In the fall of 2016 the American Astronomical Society (AAS) Solar Eclipse Task Force announced a program of small (up to $5,000) grants to fund projects and activities aimed at engaging the public with the solar eclipse that will cross the continental U.S. from coast to coast on August 21, 2017. We issued a call for proposals with a deadline of January 13, 2017, noting that highest priority would be given to programs specifically designed to engage meaningfully in eclipse outreach activities with under-represented groups (URGs; including women/girls, ethnic minorities, and people with physical and/or mental disabilities) who often do not imagine themselves in science careers or who believe that science is “not for them.”
This mini-grants program is named for Julena Steinheider Duncombe (1911−2003), an outstanding astronomer and educator who started the US’s first school-lunch program for underprivileged children. For many years she published eclipse predictions for the US Naval Observatory. Several towns in Nebraska where she taught school will be in the path of the Moon’s shadow on August 21, 2017.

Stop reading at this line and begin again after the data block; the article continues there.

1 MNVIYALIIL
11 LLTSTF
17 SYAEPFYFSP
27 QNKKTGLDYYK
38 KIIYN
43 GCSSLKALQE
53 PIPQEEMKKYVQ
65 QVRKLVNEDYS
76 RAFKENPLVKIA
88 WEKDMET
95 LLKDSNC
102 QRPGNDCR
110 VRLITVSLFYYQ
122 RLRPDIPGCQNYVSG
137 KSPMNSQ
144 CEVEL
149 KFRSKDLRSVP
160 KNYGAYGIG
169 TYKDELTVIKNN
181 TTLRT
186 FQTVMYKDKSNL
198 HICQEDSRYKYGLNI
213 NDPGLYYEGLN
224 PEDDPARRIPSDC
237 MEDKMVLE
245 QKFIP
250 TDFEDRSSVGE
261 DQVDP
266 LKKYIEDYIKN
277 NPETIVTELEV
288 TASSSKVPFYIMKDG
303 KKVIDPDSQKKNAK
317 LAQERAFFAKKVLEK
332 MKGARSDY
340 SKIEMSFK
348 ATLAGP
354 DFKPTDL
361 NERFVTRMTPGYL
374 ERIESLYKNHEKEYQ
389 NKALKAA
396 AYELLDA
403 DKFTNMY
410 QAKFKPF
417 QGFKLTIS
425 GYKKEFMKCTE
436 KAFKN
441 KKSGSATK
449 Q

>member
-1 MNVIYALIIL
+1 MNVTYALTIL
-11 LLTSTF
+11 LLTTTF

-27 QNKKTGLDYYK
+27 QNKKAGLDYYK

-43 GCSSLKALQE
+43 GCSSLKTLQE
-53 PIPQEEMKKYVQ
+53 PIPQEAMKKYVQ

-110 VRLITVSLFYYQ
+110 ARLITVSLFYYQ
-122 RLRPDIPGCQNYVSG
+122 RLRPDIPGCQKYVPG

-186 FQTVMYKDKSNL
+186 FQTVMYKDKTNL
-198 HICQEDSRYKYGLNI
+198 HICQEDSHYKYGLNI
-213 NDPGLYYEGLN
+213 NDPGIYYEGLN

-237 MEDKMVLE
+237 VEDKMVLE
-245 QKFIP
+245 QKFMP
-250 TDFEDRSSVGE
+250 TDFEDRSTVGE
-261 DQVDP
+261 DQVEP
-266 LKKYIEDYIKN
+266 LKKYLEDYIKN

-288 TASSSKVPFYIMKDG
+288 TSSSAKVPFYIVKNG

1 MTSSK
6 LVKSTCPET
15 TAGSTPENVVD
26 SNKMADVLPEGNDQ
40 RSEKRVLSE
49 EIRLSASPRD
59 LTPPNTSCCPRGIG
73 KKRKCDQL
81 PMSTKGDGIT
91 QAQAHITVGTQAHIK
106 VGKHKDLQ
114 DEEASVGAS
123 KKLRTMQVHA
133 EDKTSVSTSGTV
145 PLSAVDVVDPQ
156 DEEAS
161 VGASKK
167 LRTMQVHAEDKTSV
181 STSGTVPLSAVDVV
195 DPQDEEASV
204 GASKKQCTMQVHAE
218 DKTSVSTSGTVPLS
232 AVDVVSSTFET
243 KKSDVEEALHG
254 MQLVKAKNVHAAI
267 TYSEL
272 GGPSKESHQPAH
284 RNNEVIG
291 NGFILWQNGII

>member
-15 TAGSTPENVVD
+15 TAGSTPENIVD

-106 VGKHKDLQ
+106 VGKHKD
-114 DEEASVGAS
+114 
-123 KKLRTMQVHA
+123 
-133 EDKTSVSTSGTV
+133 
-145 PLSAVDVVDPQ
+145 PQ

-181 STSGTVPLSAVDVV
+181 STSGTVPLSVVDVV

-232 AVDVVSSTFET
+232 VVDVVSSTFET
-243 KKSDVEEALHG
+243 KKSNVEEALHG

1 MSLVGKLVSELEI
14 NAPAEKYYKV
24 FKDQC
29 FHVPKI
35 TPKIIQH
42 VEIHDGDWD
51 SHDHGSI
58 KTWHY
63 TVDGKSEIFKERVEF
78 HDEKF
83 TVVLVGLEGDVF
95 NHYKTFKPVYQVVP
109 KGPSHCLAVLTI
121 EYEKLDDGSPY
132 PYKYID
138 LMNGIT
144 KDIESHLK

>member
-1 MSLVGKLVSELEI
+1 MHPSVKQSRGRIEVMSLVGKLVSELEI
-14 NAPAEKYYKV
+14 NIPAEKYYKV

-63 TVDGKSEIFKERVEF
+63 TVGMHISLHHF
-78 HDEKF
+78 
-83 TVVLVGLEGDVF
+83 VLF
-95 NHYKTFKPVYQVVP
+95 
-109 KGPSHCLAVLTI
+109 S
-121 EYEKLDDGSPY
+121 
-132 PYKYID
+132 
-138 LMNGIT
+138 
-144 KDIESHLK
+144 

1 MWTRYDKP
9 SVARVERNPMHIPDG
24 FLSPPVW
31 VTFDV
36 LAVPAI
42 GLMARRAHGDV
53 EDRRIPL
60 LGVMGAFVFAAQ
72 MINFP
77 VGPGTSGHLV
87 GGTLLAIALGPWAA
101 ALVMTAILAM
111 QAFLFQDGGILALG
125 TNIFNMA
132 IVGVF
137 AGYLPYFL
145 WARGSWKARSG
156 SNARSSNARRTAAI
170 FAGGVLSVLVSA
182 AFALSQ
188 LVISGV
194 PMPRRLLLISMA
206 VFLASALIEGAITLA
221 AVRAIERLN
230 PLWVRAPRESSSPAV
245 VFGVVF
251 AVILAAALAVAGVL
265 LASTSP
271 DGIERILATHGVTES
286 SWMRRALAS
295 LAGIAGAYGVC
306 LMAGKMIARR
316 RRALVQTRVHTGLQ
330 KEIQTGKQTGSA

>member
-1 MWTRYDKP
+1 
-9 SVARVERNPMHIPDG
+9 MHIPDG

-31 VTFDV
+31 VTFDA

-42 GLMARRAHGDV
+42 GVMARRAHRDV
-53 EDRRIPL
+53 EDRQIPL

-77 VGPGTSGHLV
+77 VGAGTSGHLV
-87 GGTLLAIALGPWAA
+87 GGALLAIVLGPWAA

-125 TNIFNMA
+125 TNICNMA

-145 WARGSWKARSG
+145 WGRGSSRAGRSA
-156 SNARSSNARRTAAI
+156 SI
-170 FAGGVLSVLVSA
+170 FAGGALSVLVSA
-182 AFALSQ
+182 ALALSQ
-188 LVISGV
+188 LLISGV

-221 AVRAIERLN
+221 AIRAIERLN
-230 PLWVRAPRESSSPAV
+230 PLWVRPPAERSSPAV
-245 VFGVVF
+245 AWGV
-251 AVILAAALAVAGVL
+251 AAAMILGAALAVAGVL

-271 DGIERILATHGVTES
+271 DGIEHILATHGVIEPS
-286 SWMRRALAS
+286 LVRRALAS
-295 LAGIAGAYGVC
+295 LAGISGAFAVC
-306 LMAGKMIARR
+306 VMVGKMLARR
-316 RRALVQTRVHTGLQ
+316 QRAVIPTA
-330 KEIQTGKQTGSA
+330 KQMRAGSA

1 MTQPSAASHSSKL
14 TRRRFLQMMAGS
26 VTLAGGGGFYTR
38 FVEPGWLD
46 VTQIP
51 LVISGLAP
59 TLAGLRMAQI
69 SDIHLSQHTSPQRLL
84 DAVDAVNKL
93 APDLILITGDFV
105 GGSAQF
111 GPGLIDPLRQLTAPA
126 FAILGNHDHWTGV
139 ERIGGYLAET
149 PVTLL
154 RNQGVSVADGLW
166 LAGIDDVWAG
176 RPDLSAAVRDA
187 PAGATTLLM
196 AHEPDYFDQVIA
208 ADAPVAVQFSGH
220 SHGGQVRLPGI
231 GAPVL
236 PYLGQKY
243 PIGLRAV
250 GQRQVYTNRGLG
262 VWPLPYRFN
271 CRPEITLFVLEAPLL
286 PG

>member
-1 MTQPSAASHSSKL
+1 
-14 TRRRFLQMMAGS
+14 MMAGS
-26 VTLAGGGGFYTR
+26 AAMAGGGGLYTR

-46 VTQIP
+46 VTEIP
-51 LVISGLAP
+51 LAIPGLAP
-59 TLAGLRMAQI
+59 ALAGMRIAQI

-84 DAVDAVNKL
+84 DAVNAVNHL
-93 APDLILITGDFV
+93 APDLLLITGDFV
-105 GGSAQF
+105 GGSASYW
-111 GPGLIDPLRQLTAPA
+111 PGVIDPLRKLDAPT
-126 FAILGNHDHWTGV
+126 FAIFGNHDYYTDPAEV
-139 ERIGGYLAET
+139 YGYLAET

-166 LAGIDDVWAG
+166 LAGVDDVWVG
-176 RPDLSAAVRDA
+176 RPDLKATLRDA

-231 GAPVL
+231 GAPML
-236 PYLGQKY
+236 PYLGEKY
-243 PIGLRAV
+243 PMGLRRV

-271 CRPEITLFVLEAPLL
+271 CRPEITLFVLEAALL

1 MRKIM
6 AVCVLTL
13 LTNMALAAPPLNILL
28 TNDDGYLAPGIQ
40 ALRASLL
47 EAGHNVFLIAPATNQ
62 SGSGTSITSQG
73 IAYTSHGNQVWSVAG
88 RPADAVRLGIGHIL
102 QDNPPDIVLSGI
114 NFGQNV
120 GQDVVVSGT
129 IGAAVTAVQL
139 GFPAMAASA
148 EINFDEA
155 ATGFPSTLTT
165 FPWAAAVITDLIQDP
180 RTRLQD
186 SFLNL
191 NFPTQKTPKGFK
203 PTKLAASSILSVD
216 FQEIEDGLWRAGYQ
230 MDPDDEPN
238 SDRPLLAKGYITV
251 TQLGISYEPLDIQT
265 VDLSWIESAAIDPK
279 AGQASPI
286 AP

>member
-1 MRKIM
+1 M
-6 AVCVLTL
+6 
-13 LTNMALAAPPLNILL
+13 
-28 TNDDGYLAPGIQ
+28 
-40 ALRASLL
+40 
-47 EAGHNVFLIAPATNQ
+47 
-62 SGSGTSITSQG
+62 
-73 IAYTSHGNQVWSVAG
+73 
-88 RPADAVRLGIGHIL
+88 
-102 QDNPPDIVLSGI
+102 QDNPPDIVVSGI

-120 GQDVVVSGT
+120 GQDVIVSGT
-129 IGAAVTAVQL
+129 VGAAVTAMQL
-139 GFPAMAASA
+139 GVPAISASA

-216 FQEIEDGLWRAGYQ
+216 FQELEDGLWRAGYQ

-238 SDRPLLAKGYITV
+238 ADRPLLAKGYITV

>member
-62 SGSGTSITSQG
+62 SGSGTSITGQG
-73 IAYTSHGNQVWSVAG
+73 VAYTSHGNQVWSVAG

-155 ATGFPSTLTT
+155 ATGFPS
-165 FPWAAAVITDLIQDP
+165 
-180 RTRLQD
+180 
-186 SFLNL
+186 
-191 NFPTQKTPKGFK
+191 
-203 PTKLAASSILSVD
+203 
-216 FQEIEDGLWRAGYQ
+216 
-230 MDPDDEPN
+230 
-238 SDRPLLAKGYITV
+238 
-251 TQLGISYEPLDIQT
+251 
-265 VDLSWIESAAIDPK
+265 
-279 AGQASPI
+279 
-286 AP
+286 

We received 153 mini-grant applications by the deadline, after which a committee of the AAS Solar Eclipse Task Force evaluated them according to the criteria listed in the call for proposals. A total of 31 projects, distributed among 21 states, were selected to receive mini-grants. To learn about them, see our Julena Steinheider Duncombe Mini-Grant Awardees & Projects page.